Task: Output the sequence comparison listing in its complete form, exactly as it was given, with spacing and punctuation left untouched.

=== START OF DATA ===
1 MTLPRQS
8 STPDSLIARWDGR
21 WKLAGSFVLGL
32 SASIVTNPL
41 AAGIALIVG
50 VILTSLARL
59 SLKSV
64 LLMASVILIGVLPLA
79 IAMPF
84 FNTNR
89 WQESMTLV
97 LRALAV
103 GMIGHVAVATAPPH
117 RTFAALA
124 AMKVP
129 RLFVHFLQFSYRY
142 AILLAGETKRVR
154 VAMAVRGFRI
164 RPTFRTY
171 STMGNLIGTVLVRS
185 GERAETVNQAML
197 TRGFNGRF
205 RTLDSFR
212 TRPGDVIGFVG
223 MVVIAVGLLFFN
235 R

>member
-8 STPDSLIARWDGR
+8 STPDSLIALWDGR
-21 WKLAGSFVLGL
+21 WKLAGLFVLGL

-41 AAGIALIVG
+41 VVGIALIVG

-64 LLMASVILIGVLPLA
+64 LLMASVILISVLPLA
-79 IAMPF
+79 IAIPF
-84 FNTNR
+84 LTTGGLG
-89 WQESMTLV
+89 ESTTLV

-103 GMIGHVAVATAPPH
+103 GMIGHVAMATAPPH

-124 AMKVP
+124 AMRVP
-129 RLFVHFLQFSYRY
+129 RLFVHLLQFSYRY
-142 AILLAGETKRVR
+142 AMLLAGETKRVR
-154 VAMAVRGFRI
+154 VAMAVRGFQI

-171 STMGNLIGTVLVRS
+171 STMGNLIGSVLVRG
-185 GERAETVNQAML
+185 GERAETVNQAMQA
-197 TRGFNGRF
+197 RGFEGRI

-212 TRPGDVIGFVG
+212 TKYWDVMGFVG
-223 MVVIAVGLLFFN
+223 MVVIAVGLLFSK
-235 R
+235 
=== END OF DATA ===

1 MTLPRQS
8 STPDSLIARWDGR
21 WKLAGSFVLGL
32 SASIVTNPL
41 AAGIALIVG
50 VILTSLARL
59 SLKSV
64 LLMASVILIGVLPLA
79 IAMPF
84 FNTNR
89 WQESMTLV
97 LRALAV
103 GMIGHVAVATAPPH
117 RTFAALA
124 AMKVP
129 RLFVHFLQFSYRY
142 AILLAGETKRVR
154 VAMAVRGFRI
164 RPTFRTY
171 STMGNLIGTVLVRS
185 GERAETVNQAML
197 TRGFNGRF
205 RTLDSFR
212 TRPGDVIGFVG
223 MVVIAVGLLFFN
235 R

>member
-8 STPDSLIARWDGR
+8 STPDSLIALWDGR
-21 WKLAGSFVLGL
+21 WKLAGLFVLGL

-41 AAGIALIVG
+41 VVGIALIVG

-64 LLMASVILIGVLPLA
+64 LLMASVILISVLPLA
-79 IAMPF
+79 IAIPF
-84 FNTNR
+84 LTTGGLG
-89 WQESMTLV
+89 ESTTLV

-103 GMIGHVAVATAPPH
+103 GMIGHVAMATAPPH

-124 AMKVP
+124 AMRVP
-129 RLFVHFLQFSYRY
+129 RLFVHLLQFSYRY
-142 AILLAGETKRVR
+142 AMLLAGETKRVR
-154 VAMAVRGFRI
+154 VAMAVRGFQI

-171 STMGNLIGTVLVRS
+171 STMGNLIGSVLVRG
-185 GERAETVNQAML
+185 GERAETVNQAMQA
-197 TRGFNGRF
+197 RGFEGRI

-212 TRPGDVIGFVG
+212 TKYWDVMGFVG
-223 MVVIAVGLLFFN
+223 MVVIAVGLLFSK
-235 R
+235 